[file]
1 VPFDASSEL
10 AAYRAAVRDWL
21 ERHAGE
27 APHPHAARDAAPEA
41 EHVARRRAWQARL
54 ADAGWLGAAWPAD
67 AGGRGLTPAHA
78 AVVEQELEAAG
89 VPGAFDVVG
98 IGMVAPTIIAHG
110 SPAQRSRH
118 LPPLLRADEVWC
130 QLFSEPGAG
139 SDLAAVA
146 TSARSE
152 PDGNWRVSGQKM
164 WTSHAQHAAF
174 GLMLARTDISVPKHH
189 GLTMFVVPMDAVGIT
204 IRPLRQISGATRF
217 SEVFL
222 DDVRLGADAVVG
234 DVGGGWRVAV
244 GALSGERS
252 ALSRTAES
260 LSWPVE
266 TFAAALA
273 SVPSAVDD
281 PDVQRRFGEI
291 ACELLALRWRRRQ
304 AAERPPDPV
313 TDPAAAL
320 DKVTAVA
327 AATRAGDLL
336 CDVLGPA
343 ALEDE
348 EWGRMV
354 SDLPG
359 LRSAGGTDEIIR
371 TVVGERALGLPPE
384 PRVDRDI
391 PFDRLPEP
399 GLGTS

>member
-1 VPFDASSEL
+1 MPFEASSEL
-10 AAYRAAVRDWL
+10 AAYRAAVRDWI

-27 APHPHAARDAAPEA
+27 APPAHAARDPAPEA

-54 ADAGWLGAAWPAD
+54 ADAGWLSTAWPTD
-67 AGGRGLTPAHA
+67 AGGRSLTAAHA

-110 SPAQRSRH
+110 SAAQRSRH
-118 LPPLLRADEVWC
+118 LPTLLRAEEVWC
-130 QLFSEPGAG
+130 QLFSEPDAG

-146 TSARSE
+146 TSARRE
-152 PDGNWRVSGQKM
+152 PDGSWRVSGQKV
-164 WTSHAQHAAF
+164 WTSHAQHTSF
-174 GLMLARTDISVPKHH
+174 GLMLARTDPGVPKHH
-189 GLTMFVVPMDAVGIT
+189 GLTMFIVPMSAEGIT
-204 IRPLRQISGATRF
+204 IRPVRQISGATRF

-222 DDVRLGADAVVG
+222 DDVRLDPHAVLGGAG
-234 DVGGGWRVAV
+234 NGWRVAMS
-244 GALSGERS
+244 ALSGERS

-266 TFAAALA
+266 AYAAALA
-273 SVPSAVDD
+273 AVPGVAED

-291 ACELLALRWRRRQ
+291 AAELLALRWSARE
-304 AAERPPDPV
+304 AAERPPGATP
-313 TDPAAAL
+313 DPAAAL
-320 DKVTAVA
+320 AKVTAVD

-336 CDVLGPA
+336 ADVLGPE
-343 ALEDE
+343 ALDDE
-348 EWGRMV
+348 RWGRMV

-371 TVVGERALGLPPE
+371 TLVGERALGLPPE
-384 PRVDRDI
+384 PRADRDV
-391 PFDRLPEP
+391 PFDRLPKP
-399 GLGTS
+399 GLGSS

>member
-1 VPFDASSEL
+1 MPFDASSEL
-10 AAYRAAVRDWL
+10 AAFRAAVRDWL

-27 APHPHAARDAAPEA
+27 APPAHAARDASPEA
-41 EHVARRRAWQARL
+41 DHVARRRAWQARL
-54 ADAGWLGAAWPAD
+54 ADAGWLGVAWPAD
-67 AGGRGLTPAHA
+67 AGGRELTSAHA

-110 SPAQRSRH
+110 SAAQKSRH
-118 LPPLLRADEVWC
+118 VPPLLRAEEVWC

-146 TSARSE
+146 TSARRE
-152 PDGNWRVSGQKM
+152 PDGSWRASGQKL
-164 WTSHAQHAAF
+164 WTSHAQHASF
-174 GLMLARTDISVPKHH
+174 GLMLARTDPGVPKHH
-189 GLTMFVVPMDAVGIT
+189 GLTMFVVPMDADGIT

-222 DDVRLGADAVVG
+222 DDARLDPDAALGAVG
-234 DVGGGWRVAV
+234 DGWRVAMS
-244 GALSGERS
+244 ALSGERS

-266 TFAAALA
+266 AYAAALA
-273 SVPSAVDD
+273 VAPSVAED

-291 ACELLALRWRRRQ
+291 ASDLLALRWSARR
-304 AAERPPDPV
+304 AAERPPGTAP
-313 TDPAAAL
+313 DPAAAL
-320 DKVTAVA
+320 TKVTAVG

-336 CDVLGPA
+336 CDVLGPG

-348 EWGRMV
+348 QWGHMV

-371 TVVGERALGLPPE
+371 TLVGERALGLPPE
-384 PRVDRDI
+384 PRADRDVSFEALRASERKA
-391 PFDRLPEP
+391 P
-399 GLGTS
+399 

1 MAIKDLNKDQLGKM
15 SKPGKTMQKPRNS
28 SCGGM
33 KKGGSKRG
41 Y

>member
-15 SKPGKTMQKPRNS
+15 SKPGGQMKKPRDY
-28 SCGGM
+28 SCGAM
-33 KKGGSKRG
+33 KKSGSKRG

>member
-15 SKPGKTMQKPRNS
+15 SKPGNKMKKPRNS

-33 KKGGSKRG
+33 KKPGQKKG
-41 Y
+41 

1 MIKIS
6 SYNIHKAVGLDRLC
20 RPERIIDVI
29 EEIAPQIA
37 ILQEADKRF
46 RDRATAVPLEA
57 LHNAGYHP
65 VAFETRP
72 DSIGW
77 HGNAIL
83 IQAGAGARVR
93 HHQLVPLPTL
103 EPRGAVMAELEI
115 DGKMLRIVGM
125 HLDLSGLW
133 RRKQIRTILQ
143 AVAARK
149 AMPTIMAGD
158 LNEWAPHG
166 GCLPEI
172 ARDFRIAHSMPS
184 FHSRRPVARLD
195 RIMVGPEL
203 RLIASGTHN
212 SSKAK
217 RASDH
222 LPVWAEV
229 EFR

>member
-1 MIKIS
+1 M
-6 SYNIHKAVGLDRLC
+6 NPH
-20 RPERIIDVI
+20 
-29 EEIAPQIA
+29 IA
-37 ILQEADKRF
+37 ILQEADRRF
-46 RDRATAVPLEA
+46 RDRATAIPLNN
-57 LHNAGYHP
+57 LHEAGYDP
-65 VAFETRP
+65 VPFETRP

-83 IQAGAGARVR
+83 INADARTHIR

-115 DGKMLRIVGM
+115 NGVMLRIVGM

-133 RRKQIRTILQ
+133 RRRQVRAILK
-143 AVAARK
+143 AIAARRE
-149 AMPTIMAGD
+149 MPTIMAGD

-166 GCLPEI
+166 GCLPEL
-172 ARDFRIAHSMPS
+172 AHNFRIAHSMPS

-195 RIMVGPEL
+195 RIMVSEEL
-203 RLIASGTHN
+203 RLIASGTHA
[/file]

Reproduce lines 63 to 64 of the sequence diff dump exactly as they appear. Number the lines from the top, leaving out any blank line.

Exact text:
-152 PDGNWRVSGQKM
+152 PDGSWRVSGQKV